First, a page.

The other side of Cape Breton

Hard to say which looks more bald …

On-Trail Excitement: “Turn right at the red barn”

Saturday was an early start, with the bikes packed up early for the trip into Sydney to search for a tire. We found one at Gords Sports Centre Racing Ltd., the local Kawasaki/Suzuki dealer, but it was Saturday and they had nobody to install it.

Bummer.

But the good guys behind the desk had a solution. They called ahead to Jim, a small independent dealer, who was along the way to the Cabot Trail, and Jim said he could install it. All we had to do was remember “turn right at the red barn, head down the road seven kilometres, and he’s on the left.”

Ya gotta do what ya gotta do: Matt straps down his newly-purchased tire for the ride across the island, looking for a dealer to install it. Thankfully, Matt remembered his Boy Scout knots and it didn’t fly off at speed.

We turned at the red barn (actually the Red Barn, a restaurant), but seven kilometres later, no shop. We kept on riding, trying to figure out where we’d gone wrong, then realized our guide had probably meant to say seven miles, and sure enough, that’s where we found Mackenzie Motorsports. Jim and his henchman (or is that a wrenchman?) had us roll the 919 right into the shop, where they had the tire change done in about a half-hour.

That half-hour gave me some time to roam around the garage and take in the scene. This was (is) a proper motorcycle shop, with a couple of vintage airheads stored in back, some Harley-Davidsons in for repairs, a cool shaft-driven GS1000L (in mint shape!), a KLR250 in the parking lot … it reminded me of the kind of small-town shops I used to hang around as a wet-behind-the-ears motorcyclist on PEI, run on a shoestring budget but owned and staffed by real-deal motorcycle enthusiasts, guys who knew a lot about every kind of older motorcycle there is. And the kind of guys who don’t mind changing your tire on a Saturday morning when they know you’ve got to finish your tour and get home.

Mackenzie Motorsports, the only motorcycle shop on the Cabot Trail. If you’re going to break down on a road trip, this is the kind of place you want to find.

A rip down the Margaree River to the coast, lunch in Cheticamp, then Matt and I were in Cape Breton Highlands National Park, starting the stretch of road that people are really thinking of when they talk about the Cabot Trail.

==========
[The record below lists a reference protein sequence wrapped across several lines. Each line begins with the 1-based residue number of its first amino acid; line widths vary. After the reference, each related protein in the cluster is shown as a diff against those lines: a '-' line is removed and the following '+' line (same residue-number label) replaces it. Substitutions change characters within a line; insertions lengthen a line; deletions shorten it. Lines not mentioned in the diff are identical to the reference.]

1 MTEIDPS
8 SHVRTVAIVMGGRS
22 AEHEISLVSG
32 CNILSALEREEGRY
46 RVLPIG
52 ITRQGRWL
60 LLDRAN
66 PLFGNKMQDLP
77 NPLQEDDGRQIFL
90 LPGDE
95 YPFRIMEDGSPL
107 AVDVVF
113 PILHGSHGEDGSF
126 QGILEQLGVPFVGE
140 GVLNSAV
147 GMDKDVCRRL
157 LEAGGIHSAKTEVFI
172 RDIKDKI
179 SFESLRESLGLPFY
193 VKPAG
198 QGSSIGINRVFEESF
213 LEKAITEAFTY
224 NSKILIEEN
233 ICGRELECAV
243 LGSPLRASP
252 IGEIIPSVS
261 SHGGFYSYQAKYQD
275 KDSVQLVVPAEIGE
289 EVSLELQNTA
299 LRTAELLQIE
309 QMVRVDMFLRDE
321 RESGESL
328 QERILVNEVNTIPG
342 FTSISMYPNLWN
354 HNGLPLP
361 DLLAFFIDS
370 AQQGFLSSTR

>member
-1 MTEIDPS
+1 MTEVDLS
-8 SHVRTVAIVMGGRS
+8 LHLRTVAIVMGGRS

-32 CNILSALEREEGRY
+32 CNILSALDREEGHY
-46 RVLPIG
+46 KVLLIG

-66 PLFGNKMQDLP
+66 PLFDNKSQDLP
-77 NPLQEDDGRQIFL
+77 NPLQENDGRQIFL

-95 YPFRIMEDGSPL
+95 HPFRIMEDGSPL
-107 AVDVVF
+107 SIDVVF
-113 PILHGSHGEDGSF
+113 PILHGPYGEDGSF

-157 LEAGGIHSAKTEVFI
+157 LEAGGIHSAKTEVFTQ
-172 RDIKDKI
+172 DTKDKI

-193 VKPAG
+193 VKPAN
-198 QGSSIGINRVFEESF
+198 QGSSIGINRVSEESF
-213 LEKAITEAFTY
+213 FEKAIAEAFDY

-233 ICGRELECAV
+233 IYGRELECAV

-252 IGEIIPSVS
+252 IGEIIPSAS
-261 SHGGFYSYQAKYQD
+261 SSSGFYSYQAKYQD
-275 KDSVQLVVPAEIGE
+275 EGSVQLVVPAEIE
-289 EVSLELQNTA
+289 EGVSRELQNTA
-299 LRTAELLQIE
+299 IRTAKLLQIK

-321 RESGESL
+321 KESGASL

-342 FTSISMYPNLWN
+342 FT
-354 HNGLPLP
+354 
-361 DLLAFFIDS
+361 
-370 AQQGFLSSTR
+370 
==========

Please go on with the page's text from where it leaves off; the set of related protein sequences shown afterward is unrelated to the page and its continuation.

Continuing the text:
There’s lots already written about the Cabot Trail’s views through the park, but very few people talk about how it’s the only place in the northeast that offers cliffside riding. It’s not just Canadians who get excited about the Trail — motorcyclists from New England and even farther away come to ride here. It really is something special, and you’d have to go to the Rockies to get the same sort of thrills. It’s nothing like the endless stretches of mountain and canyon riding that make the American Southwest so special, but it’s enough to give most people a yearly fix.

Time to eat at Le Gabriel restaurant! While Cape Breton is well-known for its Scottish heritage, there’s also a strong Acadian culture. Lunch in Cheticamp (a very French town) was this sampler of Acadian dishes, all good, except for the canned baked beans. Le sigh …

Mid-way on the trail, Matt and I met CMG hangaround Charles Landry, who’s spent the last couple of summers doing road construction on the Cabot Trail — that’s the kind of local guide you want! Not only does Charles know all the scenic lookoffs and twisty side diversions, he also knows where it’s worth taking it easy, as his job means he has inside knowledge of the crashes and other mayhem on the mountains here.

Charles recommended we divert down the White Point Road, which proved an excellent decision. The road is more winding than the stretch through the park, and the isolated towns here are beautiful, unknown gems in an area that’s still mysteriously unspoiled by tourists.

Charles gives us a reconstruction of an accident that occurred here the week before. Incredibly, the rider walked away from the crash, after flying over a cliff edge at speed.